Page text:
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A MEMORIAL ADDRESS



UEWVEKED BY



HON. LEONARD MYERS,



.TUNE 15th, 1865,



SlU'-DRK TffK



NION LEAGUE OF THE THIRTEENTH WARD.



PHILADELPHIA:
PUBLISHED BY KING & BAIRD, No. 607 SANSOM STREET.

1865.



ABRAHAM LmCOM.



A MEMORIAL ADDRESS



DELIVERED BY



HOJSr. LEONARD MYERS,



JUNE 15th, 1865,



BEFOKE fHE



UNION LEAGUE OF THE THIRTEENTH WARD.



PHILADELPHIA:
PUBLISHED BY KING & BAIRD, No. 607 SANSOM STREET.

1865.



ADDRESS.



Ix tlie beautiful spring time — on two exquisite clan's of
last month — AYasliington witnessed a siglit to whicli Lis-
toiy furnishes no parallel. Two great armies — rivals only
in deeds of unsurpassed heroism against a common foe —
passed in review before the chiefs of the nation Avhose un-
ending gratitude they had earned, and the leaders who
had guided them to victory.

Heroes of a hundred battles, fierce, long-contested, and
sanguinary, no holiday attire won for them the deep feel-
ings which, at times, found vent in tears, at times broke
forth in wild cheers and applause. But as they swept by
in serried ranks, with measured and veteran tread, their
tattered banners, riddled by hostile bullets till the shreds
alone remained, were mutely eloquent of the deadly fray
— of privations and destruction and death. Saviours of
their country, amid the emblems of their success and the
"wreaths showered on them by a grateful people, they
proudly trod through the Capital of the nation restored
by them to Union, prosperity, and peace.

The warriors of the Potomac were there — of the Seven
Days' and Fredericksburg, Antietam and Gettysburg, the
Wilderness, Spottsylvania, and Petersburg — the conque-
rors of Eichmond! Nor they alone; the Armies of
the Tennessee and Georgia followed, the bronzed moAvers
of the South, whose advance, world-renowned, fighting
and marcliino;, from Atlanta to Savannah, from Savannah
to the sea, had led them across the plains and citadels of
treason, through its very stronghold, back again to the
metropolis of the Union.

Alas ! no ; all were not there : for, beyond the living
armies whom chance or locality deprived of the glory of
being present, the thinned ranks, the shattered flags, the



occasion itself, told too plainly that almost countless tlion-
sancls of them were sleeping the sleep which knows no
wakino- marshalled now amono- %\\q hosts of the Eternal.

They rest in the marshes, by the forests and streams of
Virginia; the air of free Pennsylvania and of freed Mary-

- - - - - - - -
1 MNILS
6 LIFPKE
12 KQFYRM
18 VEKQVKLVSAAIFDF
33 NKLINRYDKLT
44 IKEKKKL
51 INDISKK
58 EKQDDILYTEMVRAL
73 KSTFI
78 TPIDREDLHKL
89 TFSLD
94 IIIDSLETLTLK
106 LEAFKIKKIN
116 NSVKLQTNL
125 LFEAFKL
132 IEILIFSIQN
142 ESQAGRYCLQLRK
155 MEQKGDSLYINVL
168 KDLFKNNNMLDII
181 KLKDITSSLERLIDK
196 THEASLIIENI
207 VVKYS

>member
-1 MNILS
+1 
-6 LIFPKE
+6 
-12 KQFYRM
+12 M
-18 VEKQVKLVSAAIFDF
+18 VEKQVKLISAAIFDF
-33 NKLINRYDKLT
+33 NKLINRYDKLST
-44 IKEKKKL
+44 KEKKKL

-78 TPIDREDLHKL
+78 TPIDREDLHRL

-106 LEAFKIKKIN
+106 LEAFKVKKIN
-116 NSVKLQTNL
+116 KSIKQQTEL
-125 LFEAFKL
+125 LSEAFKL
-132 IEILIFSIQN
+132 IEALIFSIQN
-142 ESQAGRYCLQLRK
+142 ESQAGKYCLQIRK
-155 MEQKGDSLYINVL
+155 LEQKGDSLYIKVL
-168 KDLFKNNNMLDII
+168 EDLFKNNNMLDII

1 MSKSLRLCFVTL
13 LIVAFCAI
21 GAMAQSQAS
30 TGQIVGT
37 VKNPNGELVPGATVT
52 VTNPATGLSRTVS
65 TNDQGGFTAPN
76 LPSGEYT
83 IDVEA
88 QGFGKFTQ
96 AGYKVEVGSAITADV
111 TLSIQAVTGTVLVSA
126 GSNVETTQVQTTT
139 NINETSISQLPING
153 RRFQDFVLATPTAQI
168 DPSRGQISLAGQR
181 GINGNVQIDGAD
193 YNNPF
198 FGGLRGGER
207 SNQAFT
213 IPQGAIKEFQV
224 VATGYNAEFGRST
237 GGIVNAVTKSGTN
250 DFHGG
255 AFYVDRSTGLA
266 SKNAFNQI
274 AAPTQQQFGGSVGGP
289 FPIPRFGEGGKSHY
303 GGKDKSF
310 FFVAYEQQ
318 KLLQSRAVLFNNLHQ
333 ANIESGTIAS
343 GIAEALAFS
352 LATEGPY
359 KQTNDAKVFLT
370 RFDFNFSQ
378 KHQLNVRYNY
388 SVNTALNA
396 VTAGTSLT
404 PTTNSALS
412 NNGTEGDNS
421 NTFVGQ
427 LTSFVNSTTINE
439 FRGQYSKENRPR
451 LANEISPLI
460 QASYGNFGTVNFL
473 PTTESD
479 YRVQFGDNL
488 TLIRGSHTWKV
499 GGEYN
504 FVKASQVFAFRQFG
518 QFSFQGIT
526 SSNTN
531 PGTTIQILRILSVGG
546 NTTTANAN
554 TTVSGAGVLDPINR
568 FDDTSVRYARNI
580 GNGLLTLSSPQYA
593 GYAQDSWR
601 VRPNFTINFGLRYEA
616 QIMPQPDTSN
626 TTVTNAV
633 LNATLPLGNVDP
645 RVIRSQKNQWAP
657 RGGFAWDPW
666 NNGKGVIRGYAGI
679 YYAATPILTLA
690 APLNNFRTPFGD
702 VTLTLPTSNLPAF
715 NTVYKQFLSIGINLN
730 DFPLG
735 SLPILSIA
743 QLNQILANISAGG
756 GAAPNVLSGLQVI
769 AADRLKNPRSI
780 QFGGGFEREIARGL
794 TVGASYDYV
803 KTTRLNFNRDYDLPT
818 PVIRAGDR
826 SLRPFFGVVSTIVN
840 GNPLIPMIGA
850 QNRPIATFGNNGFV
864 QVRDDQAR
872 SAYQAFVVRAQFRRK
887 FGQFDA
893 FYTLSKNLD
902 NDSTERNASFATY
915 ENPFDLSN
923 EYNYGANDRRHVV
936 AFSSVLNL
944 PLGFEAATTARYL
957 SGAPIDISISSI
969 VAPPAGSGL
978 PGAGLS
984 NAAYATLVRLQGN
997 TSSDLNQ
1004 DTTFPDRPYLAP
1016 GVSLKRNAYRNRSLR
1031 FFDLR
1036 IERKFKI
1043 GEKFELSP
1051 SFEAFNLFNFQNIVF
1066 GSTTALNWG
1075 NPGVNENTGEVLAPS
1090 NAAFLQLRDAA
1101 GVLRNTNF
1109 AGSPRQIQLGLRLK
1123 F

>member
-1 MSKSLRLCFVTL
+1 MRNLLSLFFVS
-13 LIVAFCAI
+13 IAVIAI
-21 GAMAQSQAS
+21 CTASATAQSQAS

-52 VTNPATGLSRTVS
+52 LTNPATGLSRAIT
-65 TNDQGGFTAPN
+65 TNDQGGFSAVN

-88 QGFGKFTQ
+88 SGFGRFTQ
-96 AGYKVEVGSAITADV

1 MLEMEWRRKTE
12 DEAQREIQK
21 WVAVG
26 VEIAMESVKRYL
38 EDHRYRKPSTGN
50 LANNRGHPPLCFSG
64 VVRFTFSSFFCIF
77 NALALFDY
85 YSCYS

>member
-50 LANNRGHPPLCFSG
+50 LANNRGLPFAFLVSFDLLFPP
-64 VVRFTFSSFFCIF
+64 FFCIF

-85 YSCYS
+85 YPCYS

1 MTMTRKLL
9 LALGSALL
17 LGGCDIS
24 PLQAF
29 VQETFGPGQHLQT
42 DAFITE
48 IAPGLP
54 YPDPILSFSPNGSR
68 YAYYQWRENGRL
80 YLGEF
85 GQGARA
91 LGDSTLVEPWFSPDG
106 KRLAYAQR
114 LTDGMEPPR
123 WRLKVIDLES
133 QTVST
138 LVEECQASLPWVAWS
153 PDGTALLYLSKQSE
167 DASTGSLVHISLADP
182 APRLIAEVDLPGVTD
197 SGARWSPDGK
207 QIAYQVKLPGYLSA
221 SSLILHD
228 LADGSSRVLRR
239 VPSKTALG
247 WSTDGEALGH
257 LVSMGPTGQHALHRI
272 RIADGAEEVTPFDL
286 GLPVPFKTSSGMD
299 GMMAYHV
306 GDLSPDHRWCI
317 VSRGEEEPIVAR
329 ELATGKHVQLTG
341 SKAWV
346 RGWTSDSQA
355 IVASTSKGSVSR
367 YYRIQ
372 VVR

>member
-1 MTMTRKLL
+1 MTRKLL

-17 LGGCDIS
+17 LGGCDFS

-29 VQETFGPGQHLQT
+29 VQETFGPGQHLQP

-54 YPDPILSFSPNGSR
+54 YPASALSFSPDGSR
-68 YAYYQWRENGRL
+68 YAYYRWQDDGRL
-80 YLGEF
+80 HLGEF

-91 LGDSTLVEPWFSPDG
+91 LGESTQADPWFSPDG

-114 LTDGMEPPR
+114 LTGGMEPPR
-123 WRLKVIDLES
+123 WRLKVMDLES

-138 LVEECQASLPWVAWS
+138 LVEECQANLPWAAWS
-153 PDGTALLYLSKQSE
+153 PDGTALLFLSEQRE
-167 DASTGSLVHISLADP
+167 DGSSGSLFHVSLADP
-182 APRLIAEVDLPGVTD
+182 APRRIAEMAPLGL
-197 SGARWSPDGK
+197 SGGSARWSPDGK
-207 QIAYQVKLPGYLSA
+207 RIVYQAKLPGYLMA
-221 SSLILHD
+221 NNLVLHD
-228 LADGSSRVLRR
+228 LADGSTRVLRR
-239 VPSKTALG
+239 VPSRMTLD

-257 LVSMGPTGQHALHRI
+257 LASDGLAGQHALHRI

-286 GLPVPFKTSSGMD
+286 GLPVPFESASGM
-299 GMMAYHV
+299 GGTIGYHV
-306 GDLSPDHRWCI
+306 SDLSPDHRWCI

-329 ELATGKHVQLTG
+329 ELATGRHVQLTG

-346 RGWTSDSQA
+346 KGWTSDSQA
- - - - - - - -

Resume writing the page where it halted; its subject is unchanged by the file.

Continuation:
land breathes gently above their graves. Struck down in
sight of three great States, Lookout Mountain stands an
eternal monument to their memories. Their head-boards
dot the beautiful valleys of the Shenandoah and the Cum-
berland ; their blood consecrates the ' ramparts of Forts
Donelson and Fisher and Nashville and Vicksburg. Shiloh
and Stone River, Olustee, Murfreesboro', and Chickamauga
are eloquent of the great dead, and the Mississippi gurgles
a requiem above thousands of those who fell that this great
Father of Waters should float in peace to the ocean, a bond
of strength between the sections of our happy land, hence-
forth united and free forever.

Would to God this were all ! Let the massacred of Fort
Pillow and Plymouth — let the murdered of Libby and
Belle Isle and Andersonville tell the rest.

And as the pageant tramped past, filled with these memo-
ries of the dead, the glance quickly turned to the main
stand, whence all these living were reviewed — turned rest-
lessly, hoping, as it were, against hope — picturing one tall
form, a beaming eye, a radiant smile, which it seemed
should have been there. Ah! the embattled dead Avere
not the only absent ; for he, the civic hero of this strife for
liberty, this triumph of the right, Abraham Lincoln, twice
chosen ruler of a free people, had fallen by the bullet of
the assassin, a martyr like them in the cause of Freedom,
his place here vacant like theirs, but gathered with them
in a greater review, where praise is perfect and reward
everlasting.

Great occasions call forth the qualities of true greatness.
Genius frequently culls opportunities for itself, but adver-
sity is the crucible which tries men, and when the storm
comes and the waves run high and the passengers begin to



despair, the quiet faitb, and bravery, and skill of him who
guides the vessel through in safety, marks him distin-
guished among his fellow-men.

Such an one was Abraham Lincoln. His life covering
nearly all of the present century, he stands in moral gran-
deur the foremost man of his time.

The past four years have been years of sad realities, of
almost incredible romance, too. The stride of a century
was not expected to do so much. More history has been
crowded into them than will be told in tenfold their time.

Four years ago American slavery falsified the Declara-
tion of American Liberty ; to-day that slavery is dead and
waits but the forms of burial. Four years ago the art of
war, known to us in earlier struggles, seemed to have been
forgotten ; now, the most warlike people of the earth, we
again relapse into the pursuits of peace, secured to us by
the ordeal of battle.

Four 3^ears ago, civil strife, the crudest test of a nation,
long predicted, long warded off, had not yet fairly burst
upon our hitherto fortunate land ; but it came in all its
fury, and with the world as spectators, some confiding, but
more predicting disaster and political destruction, we have
passed through the fiery furnace, not unscathed it may be,
yet purified and regenerate. Republican institutions have
stood the trial. The sovereignty of the people — the right
of the majority to rule, asserted in the beginning, has been
vindicated to the end, even through rivers of blood. The
Flag was the shibboleth, but on its starry folds, in storm
and sunshine, still floated "the Union" — "the People!"

And all along this terrible struggle every eye was bent,
every thought turned to him who was at the helm — now in
doubt or despondency, now in hope and confidence.

Remembering that a soft answer turneth away wrath, the
cavil and the sneer fell harmless at his feet. With thanks